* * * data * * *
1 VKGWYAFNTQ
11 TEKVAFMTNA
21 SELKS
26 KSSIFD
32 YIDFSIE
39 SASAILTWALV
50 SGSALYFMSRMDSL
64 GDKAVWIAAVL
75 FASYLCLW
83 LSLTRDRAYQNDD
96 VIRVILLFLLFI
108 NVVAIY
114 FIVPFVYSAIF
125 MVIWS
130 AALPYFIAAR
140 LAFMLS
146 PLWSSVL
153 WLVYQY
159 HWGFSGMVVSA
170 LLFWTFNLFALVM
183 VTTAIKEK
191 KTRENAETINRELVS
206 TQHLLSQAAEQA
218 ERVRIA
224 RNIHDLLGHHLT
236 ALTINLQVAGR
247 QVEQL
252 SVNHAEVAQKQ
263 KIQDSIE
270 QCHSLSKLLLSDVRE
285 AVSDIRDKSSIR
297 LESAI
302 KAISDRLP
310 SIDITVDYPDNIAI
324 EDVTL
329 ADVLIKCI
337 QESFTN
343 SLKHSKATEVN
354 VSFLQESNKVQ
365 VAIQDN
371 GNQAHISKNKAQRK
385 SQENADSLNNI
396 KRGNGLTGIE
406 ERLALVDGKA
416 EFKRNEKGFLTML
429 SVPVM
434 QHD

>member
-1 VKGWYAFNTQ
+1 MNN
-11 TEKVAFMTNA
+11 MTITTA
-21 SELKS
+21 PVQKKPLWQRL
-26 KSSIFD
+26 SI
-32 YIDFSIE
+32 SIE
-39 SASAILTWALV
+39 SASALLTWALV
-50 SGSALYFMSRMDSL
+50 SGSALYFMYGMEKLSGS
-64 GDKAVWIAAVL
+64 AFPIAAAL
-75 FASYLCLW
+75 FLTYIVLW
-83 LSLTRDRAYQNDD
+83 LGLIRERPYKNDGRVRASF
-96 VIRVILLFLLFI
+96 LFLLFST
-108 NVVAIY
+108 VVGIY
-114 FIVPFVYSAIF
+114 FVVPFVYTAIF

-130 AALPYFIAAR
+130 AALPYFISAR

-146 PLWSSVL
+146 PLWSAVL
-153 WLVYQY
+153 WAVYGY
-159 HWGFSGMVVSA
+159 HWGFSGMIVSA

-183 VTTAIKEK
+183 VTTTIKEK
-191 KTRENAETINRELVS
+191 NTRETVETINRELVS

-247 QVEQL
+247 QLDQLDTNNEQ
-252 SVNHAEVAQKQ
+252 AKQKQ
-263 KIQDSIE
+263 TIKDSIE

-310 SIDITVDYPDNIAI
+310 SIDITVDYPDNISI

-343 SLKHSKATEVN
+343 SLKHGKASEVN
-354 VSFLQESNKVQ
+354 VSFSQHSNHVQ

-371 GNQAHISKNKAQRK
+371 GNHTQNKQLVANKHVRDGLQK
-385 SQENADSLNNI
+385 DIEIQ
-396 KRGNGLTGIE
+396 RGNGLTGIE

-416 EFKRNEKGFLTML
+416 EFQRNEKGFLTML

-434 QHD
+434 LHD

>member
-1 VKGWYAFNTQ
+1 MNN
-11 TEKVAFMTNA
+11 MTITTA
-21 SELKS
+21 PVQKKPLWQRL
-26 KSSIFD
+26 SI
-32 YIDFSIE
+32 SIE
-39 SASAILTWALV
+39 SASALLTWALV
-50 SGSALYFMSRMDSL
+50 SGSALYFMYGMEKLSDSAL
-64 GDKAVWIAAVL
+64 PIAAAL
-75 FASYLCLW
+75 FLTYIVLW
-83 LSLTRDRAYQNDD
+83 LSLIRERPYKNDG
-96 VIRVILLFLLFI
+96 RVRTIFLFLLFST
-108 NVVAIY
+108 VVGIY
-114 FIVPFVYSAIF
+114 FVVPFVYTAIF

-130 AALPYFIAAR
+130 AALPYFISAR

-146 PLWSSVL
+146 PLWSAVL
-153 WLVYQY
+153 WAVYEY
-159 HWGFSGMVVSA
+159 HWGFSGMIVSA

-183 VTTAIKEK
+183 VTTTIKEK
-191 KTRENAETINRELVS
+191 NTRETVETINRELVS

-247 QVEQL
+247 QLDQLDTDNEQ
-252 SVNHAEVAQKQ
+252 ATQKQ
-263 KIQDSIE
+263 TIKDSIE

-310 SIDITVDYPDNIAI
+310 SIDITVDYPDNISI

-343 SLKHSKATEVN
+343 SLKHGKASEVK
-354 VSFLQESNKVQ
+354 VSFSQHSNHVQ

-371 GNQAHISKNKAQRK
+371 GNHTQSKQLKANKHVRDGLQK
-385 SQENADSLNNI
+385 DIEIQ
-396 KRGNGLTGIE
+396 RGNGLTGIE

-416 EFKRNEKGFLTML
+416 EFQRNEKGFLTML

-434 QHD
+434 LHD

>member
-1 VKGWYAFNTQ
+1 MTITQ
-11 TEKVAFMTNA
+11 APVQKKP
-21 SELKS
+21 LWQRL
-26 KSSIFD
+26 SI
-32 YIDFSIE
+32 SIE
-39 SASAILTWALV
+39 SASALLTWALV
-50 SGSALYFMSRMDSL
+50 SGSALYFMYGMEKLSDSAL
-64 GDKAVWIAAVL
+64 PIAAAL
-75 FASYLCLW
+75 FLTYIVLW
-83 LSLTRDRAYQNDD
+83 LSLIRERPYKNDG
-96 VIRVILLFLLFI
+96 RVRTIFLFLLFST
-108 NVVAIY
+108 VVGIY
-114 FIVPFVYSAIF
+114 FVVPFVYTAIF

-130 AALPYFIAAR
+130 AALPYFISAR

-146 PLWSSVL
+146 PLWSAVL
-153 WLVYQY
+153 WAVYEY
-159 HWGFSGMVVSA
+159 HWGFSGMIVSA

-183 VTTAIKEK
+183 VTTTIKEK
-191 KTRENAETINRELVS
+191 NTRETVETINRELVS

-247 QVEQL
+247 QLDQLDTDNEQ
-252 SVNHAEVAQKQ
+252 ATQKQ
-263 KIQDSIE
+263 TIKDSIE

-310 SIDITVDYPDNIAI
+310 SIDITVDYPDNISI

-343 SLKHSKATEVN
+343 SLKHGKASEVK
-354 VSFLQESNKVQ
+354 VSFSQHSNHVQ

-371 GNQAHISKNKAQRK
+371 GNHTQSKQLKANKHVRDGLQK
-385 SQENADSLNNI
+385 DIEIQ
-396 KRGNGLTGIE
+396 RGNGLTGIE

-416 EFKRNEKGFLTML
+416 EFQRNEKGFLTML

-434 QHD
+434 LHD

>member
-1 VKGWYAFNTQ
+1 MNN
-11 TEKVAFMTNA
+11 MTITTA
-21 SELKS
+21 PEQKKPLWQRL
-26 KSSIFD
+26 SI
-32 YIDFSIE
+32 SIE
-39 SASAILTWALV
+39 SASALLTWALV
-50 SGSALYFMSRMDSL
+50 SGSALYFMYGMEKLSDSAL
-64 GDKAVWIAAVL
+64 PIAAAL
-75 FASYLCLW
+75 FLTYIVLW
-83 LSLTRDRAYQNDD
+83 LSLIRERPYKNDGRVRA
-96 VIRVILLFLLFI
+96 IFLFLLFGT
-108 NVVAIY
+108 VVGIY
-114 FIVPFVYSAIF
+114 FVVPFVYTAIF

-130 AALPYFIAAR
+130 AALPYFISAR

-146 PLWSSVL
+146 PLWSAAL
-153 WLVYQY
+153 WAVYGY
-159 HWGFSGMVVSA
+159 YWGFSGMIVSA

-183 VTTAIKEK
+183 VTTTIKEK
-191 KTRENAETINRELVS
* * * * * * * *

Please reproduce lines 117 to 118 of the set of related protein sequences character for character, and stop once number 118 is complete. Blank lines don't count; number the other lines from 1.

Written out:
+26 SI
-32 YIDFSIE